The Scion Brand Is Dead
Toyota’s Gen Y-focused brand got a visit from the corporate grim reapers at 9 a.m.
The Scion badge will perish, Toyota has announced. Employees were reportedly called into a meeting yesterday and sung the dirge, then given two possible fates: a few would remain on the job until August, working to clear dealership lots. The others would be laid off. Redundant workers can re-apply for jobs at Toyota, but they’ll have to move to the automaker’s U.S. headquarters in San Antonio, Texas, if accepted.
Jim Lentz, founding vice president of Scion and now CEO of Toyota Motor North America, spun the move this way: “I was there when we established Scion and our goal was to make Toyota and our dealers stronger by learning how to better attract and engage young customers. I’m very proud because that’s exactly what we have accomplished.”
It’s a been a long, slow dying of the light for Gen Y brand, which was established in 2002. Scion gained huge success by thinking inside the box with the first xB wagon, the new millennium source of Toyota swagger long before the Sienna tried to rap its way into street cred. The xA hatchback played excellent support at launch, the tC coupe appeared in 2004 and proceeded to outsell both siblings.
Sales peaked in 2006 with 175,000 cars, but the brand stumbled in its second act. The next-generation cars couldn’t catch lightning with the help of a telephone pole, and Toyota seemed indifferent. At the same time, Scion seemed to be debating whether it still wanted Gen Y specifically or just anyone with money. Toyota took a few desultory stabs at reigniting the embers, launching the Scion FR-S in 2013, the iM (a European-market Toyota Auris) and Mazda2-based iA last year, and promoting the Toyota C-HR concept as a future Scion crossover. Nothing doing. Scion sold 56,167 cars in 2015.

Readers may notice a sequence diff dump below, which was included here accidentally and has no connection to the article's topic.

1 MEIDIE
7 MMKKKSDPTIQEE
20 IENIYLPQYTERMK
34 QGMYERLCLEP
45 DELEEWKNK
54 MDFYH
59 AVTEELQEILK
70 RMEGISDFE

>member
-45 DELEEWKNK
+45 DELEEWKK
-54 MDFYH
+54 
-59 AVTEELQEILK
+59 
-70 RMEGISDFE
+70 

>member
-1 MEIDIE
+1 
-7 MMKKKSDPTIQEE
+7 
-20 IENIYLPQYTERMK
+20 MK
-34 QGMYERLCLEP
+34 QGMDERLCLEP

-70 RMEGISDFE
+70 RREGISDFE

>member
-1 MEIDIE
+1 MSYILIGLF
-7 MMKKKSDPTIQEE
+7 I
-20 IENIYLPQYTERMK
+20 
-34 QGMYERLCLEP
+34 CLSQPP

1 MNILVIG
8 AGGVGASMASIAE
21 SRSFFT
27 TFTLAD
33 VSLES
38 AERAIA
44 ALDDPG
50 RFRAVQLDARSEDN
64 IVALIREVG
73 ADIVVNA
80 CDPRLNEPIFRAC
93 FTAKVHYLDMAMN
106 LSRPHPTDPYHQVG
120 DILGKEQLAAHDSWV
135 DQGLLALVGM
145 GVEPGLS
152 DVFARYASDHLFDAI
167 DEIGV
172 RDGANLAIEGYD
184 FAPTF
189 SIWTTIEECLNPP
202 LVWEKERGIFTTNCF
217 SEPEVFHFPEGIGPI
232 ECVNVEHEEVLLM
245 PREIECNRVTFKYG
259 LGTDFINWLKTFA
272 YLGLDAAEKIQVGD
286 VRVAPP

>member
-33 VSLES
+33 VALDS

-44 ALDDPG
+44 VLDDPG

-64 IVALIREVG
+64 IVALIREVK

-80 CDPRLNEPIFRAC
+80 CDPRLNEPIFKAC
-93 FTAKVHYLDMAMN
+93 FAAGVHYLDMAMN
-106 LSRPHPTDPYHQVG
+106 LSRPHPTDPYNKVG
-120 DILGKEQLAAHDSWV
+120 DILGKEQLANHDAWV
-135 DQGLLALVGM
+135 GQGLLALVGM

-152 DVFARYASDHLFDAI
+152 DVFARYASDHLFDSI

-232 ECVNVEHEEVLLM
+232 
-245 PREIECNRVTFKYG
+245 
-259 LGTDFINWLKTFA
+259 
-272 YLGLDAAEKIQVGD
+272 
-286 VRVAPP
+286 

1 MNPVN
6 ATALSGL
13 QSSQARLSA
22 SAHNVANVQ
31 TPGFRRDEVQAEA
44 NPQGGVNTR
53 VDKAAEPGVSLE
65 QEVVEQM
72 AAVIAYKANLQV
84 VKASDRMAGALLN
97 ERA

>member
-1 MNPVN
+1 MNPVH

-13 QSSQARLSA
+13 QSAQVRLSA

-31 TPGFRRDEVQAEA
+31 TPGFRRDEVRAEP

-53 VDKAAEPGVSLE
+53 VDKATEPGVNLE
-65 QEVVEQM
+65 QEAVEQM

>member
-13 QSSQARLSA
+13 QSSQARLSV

Yet Scion had its very important day, and should not be forgotten. The company nailed its brief at launch, making it easy, inexpensive, and fun for Gen Y to own a rolling lifestyle good. Then it backed up its funky products by carpet-bombing the demo with funky events, funky marketing, and a whole lot of funky tuning. Plenty of automakers would be glad to have Scion on their resumes. Should the brand really take Charon’s ferry ride this morning, even though it didn’t end with a bang, we enjoyed—and respect—the bang we got.
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